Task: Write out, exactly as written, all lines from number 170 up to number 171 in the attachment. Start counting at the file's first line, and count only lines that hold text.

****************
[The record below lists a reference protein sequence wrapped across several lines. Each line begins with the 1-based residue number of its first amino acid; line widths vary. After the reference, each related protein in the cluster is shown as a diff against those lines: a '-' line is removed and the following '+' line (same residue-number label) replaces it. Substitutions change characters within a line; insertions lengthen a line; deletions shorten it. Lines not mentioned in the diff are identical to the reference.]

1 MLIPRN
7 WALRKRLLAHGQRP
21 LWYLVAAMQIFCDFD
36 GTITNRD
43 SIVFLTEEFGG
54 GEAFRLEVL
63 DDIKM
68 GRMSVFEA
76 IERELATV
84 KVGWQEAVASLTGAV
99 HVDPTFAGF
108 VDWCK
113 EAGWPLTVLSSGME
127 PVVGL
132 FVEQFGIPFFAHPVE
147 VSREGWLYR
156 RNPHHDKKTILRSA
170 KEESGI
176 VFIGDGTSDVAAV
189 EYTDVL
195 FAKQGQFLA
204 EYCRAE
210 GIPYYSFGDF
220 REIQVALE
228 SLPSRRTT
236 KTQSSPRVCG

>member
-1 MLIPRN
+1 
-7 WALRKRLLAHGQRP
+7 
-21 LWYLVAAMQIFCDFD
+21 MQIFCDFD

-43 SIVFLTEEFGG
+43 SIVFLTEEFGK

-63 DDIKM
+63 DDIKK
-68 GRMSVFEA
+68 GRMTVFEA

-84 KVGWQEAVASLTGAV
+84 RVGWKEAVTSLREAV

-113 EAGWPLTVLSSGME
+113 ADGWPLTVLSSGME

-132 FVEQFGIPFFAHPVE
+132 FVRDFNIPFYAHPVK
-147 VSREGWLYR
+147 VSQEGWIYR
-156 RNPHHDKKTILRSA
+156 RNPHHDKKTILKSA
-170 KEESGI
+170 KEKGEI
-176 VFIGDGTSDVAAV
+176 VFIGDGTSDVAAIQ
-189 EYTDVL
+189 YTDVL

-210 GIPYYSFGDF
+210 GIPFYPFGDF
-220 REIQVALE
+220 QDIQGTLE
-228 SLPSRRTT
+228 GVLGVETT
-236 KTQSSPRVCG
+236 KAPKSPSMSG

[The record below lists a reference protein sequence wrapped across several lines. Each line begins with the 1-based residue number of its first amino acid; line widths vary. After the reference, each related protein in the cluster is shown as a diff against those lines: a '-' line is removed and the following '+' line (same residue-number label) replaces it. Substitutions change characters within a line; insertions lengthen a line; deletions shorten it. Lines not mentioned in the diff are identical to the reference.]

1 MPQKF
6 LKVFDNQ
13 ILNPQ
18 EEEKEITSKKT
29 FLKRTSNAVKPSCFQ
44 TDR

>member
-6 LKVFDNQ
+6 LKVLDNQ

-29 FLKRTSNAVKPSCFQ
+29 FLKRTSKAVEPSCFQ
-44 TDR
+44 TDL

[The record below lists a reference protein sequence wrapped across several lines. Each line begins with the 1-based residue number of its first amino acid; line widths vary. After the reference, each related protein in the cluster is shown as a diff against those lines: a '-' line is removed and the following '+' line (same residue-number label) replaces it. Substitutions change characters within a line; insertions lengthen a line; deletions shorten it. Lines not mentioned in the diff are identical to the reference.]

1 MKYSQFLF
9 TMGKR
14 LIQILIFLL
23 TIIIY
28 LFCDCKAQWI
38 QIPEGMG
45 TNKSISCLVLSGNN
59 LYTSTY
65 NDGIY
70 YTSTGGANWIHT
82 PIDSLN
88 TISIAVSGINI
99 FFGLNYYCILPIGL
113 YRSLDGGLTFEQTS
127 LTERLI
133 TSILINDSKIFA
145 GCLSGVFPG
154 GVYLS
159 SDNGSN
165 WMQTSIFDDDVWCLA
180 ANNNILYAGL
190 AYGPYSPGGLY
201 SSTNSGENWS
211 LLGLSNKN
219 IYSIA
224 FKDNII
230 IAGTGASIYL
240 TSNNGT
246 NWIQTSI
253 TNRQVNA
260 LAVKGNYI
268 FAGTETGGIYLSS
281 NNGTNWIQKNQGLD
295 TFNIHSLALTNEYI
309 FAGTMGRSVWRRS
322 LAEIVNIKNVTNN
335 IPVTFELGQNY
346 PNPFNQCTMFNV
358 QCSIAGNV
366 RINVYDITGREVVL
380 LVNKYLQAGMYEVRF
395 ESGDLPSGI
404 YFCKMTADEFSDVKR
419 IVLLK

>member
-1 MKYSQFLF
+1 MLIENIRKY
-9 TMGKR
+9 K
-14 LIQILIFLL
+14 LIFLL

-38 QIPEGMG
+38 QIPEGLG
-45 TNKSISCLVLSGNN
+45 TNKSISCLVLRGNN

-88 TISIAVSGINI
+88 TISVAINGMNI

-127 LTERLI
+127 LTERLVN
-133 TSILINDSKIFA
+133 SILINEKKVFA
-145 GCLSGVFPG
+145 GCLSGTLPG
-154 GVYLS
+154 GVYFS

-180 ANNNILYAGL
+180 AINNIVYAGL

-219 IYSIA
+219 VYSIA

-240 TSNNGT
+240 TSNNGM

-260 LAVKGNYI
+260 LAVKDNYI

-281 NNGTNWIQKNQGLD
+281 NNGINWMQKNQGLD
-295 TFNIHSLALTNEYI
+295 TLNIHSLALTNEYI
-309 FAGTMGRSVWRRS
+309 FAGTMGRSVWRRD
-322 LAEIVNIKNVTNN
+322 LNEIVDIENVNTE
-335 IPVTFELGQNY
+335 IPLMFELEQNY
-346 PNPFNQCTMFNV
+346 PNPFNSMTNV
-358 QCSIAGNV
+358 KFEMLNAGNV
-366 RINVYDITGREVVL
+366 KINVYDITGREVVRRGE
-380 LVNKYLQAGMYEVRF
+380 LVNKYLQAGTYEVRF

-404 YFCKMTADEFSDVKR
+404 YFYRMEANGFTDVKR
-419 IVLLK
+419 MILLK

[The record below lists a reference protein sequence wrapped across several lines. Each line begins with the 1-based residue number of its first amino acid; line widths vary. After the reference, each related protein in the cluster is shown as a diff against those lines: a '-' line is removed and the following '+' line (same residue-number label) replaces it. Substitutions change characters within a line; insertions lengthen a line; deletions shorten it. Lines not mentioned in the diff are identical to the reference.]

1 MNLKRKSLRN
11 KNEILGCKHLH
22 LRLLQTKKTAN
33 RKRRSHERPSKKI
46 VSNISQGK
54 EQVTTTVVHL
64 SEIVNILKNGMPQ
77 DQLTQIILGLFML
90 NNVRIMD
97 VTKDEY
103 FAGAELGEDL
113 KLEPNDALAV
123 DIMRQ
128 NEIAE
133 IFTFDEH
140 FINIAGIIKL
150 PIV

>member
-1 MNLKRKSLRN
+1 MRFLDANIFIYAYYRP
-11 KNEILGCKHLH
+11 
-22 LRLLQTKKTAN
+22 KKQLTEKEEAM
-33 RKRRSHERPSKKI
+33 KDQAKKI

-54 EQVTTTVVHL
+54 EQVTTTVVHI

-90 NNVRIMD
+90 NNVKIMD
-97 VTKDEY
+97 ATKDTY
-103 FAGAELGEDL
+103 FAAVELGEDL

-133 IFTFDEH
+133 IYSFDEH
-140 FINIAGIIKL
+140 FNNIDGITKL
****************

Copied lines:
+380 LVNKYLQAGTYEVRF

-404 YFCKMTADEFSDVKR